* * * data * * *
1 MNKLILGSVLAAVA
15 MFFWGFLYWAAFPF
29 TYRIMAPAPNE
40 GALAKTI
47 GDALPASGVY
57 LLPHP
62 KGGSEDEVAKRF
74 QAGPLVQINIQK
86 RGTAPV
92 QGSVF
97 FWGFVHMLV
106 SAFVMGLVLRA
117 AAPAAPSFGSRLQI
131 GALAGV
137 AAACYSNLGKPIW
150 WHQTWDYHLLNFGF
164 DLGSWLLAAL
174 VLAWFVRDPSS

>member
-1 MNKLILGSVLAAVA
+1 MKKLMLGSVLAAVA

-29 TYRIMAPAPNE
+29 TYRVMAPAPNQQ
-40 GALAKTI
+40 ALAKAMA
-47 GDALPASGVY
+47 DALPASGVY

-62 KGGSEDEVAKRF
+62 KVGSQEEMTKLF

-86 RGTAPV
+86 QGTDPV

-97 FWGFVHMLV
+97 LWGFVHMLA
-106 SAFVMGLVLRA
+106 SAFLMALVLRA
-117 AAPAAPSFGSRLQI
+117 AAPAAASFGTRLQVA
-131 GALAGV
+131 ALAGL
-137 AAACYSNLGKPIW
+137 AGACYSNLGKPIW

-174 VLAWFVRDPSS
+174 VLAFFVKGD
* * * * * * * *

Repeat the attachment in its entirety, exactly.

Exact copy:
1 MNKLILGSVLAAVA
15 MFFWGFLYWAAFPF
29 TYRIMAPAPNE
40 GALAKTI
47 GDALPASGVY
57 LLPHP
62 KGGSEDEVAKRF
74 QAGPLVQINIQK
86 RGTAPV
92 QGSVF
97 FWGFVHMLV
106 SAFVMGLVLRA
117 AAPAAPSFGSRLQI
131 GALAGV
137 AAACYSNLGKPIW
150 WHQTWDYHLLNFGF
164 DLGSWLLAAL
174 VLAWFVRDPSS

>member
-1 MNKLILGSVLAAVA
+1 MKKLMLGSVLAAVA

-29 TYRIMAPAPNE
+29 TYRVMAPAPNQQ
-40 GALAKTI
+40 ALAKAMA
-47 GDALPASGVY
+47 DALPASGVY

-62 KGGSEDEVAKRF
+62 KVGSQEEMTKLF

-86 RGTAPV
+86 QGTDPV

-97 FWGFVHMLV
+97 LWGFVHMLA
-106 SAFVMGLVLRA
+106 SAFLMALVLRA
-117 AAPAAPSFGSRLQI
+117 AAPAAASFGTRLQVA
-131 GALAGV
+131 ALAGL
-137 AAACYSNLGKPIW
+137 AGACYSNLGKPIW

-174 VLAWFVRDPSS
+174 VLAFFVKGD